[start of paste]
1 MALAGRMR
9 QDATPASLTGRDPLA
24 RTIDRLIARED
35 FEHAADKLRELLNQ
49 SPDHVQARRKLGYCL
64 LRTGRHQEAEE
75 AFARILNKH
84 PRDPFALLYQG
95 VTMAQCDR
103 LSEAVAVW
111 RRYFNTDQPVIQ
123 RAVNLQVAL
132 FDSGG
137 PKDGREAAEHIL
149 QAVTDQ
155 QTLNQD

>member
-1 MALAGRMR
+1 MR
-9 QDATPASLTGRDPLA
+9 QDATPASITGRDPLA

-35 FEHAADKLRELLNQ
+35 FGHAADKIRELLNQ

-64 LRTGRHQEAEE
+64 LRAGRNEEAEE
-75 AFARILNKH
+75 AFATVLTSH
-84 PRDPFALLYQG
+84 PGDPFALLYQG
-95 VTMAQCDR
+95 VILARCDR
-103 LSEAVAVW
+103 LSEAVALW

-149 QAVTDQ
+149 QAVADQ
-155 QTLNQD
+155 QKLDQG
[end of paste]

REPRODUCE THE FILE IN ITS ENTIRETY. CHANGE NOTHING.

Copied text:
1 MALAGRMR
9 QDATPASLTGRDPLA
24 RTIDRLIARED
35 FEHAADKLRELLNQ
49 SPDHVQARRKLGYCL
64 LRTGRHQEAEE
75 AFARILNKH
84 PRDPFALLYQG
95 VTMAQCDR
103 LSEAVAVW
111 RRYFNTDQPVIQ
123 RAVNLQVAL
132 FDSGG
137 PKDGREAAEHIL
149 QAVTDQ
155 QTLNQD

>member
-1 MALAGRMR
+1 MR
-9 QDATPASLTGRDPLA
+9 QDATPASITGRDPLA

-35 FEHAADKLRELLNQ
+35 FGHAADKIRELLNQ

-64 LRTGRHQEAEE
+64 LRAGRNEEAEE
-75 AFARILNKH
+75 AFATVLTSH
-84 PRDPFALLYQG
+84 PGDPFALLYQG
-95 VTMAQCDR
+95 VILARCDR
-103 LSEAVAVW
+103 LSEAVALW

-149 QAVTDQ
+149 QAVADQ
-155 QTLNQD
+155 QKLDQG